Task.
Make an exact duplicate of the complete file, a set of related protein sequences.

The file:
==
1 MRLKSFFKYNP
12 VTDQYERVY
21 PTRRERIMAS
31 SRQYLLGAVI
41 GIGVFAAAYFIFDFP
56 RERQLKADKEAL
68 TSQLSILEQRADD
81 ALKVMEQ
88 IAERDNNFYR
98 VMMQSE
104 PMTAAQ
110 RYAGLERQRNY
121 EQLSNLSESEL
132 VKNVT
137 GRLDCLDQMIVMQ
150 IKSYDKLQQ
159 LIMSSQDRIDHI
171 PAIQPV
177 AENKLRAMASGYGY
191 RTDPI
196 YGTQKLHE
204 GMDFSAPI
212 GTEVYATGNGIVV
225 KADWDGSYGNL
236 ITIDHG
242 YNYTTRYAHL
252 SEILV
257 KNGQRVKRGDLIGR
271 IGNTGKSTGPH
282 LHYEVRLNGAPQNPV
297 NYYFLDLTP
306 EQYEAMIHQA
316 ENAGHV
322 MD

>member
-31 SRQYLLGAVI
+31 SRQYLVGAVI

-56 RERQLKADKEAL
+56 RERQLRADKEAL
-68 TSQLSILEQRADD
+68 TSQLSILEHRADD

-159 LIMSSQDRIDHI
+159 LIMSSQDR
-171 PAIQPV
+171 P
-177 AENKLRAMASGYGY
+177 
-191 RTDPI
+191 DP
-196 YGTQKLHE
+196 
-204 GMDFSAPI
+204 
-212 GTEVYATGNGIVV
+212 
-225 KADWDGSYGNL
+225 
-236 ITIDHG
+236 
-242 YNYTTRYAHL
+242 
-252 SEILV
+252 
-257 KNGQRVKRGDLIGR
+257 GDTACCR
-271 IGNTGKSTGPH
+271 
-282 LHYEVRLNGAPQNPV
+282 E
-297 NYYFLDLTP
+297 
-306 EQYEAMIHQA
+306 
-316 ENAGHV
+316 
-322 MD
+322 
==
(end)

1 MRLKSFFKYNP
12 VTDQYERVY
21 PTRRERIMAS
31 SRQYLLGAVI
41 GIGVFAAAYFIFDFP
56 RERQLKADKEAL
68 TSQLSILEQRADD
81 ALKVMEQ
88 IAERDNNFYR
98 VMMQSE
104 PMTAAQ
110 RYAGLERQRNY
121 EQLSNLSESEL
132 VKNVT
137 GRLDCLDQMIVMQ
150 IKSYDKLQQ
159 LIMSSQDRIDHI
171 PAIQPV
177 AENKLRAMASGYGY
191 RTDPI
196 YGTQKLHE
204 GMDFSAPI
212 GTEVYATGNGIVV
225 KADWDGSYGNL
236 ITIDHG
242 YNYTTRYAHL
252 SEILV
257 KNGQRVKRGDLIGR
271 IGNTGKSTGPH
282 LHYEVRLNGAPQNPV
297 NYYFLDLTP
306 EQYEAMIHQA
316 ENAGHV
322 MD

>member
-31 SRQYLLGAVI
+31 SRQYLVGAVI

-56 RERQLKADKEAL
+56 RERQLRADKEAL
-68 TSQLSILEQRADD
+68 TSQLSILEHRADD

-159 LIMSSQDRIDHI
+159 LIMSSQDR
-171 PAIQPV
+171 P
-177 AENKLRAMASGYGY
+177 
-191 RTDPI
+191 DP
-196 YGTQKLHE
+196 
-204 GMDFSAPI
+204 
-212 GTEVYATGNGIVV
+212 
-225 KADWDGSYGNL
+225 
-236 ITIDHG
+236 
-242 YNYTTRYAHL
+242 
-252 SEILV
+252 
-257 KNGQRVKRGDLIGR
+257 GDTACCR
-271 IGNTGKSTGPH
+271 
-282 LHYEVRLNGAPQNPV
+282 E
-297 NYYFLDLTP
+297 
-306 EQYEAMIHQA
+306 
-316 ENAGHV
+316 
-322 MD
+322 